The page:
In an ideal world, you’d have a fancy recording studio to which you could invite every podcast guest. But in reality, most podcasters operate out of their own homes, and whether it’s social distancing or just plain distance—it’s not always possible to record in person.

The good news is once you learn how to record a podcast remotely the right way, the audio can sound almost as good as in-person. I’ve been surprised by how many podcasts I’ve listened to, thinking they were in the same room, only to find that the host interviewed the guest remotely.

So if you’re struggling to get quality audio doing remote podcast interviews, I’m going to show you some options and share tips for podcasting success.

How to Record a Podcast Remotely: 3 Recording Options

1. Phone call: Easiest to do but lowest audio quality

Using your smartphone to call a podcast guest is the easiest way to record a podcast remotely, but it comes with the risk of poor audio quality. 

Here are two ways I’ve successfully recorded phone interviews:

  • Google Voice – It’s free and comes with built-in audio recording. The catch is you can only record incoming calls, which means your guest must call you. Once you answer the call, tap “4.” Google Voice will then play an announcement that the call is being recorded. Once the call ends, you can find an mp3 file of the recording in your Google Voice app.

    Google Voice also lets you choose a phone number, which is useful if you don’t want to give your personal phone number to all of your podcast guests.
  • TapeACall – This is a paid app. TapeACall is my preferred method of recording phone interviews lately because it allows me to call the interview subject (instead of making them call me, like Google Voice does).

Always ask for the guest’s permission before you start recording. There are many laws around recording phone interviews (check with your local government). It’s a safe bet to go ahead and get the consent of everyone on the call.

2. Video conferencing software (Zoom, Skype, etc.): Easy to do and has decent audio quality

By now, most people are familiar with some video conferencing tool, so this option provides them with the comfort of knowing they won’t have to figure out new software. Plus, it’s easy to record because these tools come with built-in recording. They can also provide decent audio quality, especially if you and your guest are using external mics.

Just call your guest on Zoom, Skype, GoToMeeting, or your favorite video conferencing tool, and hit “record.” Then, you’ll get a file of the audio when the call is over. 

3. Double-ender recording: Takes the most effort but gets you the best audio quality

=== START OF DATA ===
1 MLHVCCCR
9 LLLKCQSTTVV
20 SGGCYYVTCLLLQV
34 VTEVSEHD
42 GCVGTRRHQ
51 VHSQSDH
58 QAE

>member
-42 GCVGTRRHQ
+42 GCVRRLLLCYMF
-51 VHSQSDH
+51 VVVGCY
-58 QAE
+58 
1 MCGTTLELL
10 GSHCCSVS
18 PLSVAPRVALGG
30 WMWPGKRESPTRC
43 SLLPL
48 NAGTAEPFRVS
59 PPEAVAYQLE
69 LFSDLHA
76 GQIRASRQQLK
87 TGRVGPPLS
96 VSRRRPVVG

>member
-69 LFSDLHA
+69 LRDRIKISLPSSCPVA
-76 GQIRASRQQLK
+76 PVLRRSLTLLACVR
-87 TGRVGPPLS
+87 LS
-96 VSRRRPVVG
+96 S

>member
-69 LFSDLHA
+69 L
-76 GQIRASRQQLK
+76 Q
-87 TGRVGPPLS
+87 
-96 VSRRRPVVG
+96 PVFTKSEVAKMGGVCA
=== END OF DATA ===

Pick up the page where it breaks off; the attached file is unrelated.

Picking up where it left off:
A “double-ender” is when you record audio on a microphone on your end, and the guest records audio on a microphone on their end. It mimics what would happen if you were both recording in-person. This results in the best possible audio quality, since both files will be recorded locally.

You do have to get your guest to send you their audio file, though, and then you’ll have to use editing software like Audacity to merge both audio files and line them up.

To record a double-ender:

  1. Make sure you have a microphone and headphones.
  2. Make sure your guest has a microphone and headphones.
  3. Call your guest, either on your phone or using a web conferencing tool.
  4. Make sure you both hit record on your respective recording setups.
  5. Both of you need to clap at the same time.

    Yep, this sounds weird. But you know how movie directors snap together that board before they record a scene? It’s called a clapperboard, and they use it to cause a sudden, loud sound that will show up clearly in the audio recording as a spike in wavelengths. That helps them visually line up the audio spike with the video of the clapperboard.

    It’s the same concept with clapping when you start recording a double-ender. You and your guest clap at the same time so that when you’re comparing both audio files later, you can more easily line them up based on where they both spike. Below, you can see an example of what it’ll look like.

  6. Have your guest send you their file.
  7. Upload the two audio files into editing software.
  8. Line up the recordings.

The best app I’ve found that streamlines this entire process is ClearCast. It was founded by Brett McKay, who uses it for his own podcast, “The Art of Manliness.” I tested it out, and it was impressively easy to use.

Step 1: Schedule the interview within ClearCast.

Pick a date and time, and enter the email address of your podcast guest. ClearCast will automatically email your guest a link to the virtual room where you will record.

Step 2: Enter the virtual recording room. Then, wait for your guests to click the link in their email to join you. 

Step 3: Click “start” to begin recording. When everyone is present, you’ll be able to record.

Step 4: Download the merged audio file. When the call is over, you can find your recording, your guest’s recording, and (this is the best part) the merged recording all in your dashboard. That way, you don’t have to go through the hassle of making your guest upload their audio file and having to sync up both audio files on your own. 

ClearCast is a no-frills solution, which is probably why I found it so easy to use. It gets the job done without confusion, so I’m a fan. But if you want something with a sleeker interface and more features (such as HD video recording and automatic post-production), Zencastr is a very popular choice.

10 Tips for Recording a Podcast Remotely

1. Invest in equipment.

Yes, it’s worth it. If you’re committed to having a professional-sounding podcast, invest, at minimum, in the following equipment:

A) Microphone

Pretty much any sort of external microphone will sound better than the onboard mic on your laptop or cell phone. The headphones that came with your iPhone or a headset with an attached mic will provide at least a small improvement.

If you’re serious about podcasting, invest in a quality microphone. Try to buy a USB mic that hooks up to your laptop so you can record straight to your computer.

Even if you don’t host your own podcast, having an external mic on hand is a great idea if you plan to grow your brand and image as an expert by being a guest on podcasts. This is what many authors, entrepreneurs, and researchers do. They’re often interviewed by podcasters, so they have their own equipment ready to go. This will impress your podcast hosts, too, increasing your chances of being interviewed again.

B) Pop filter

The pop filter is an inexpensive piece of equipment that does wonders for your audio. It prevents “pops” (explosive sounds produced when you say words with “p” or “b” in them) from ruining your audio. 

C) Headphones

Wear headphones while you record and when you edit. A set of headphones will isolate the sound so you hear only what your microphone is hearing. This helps you determine if there are any distracting sounds you need to eliminate.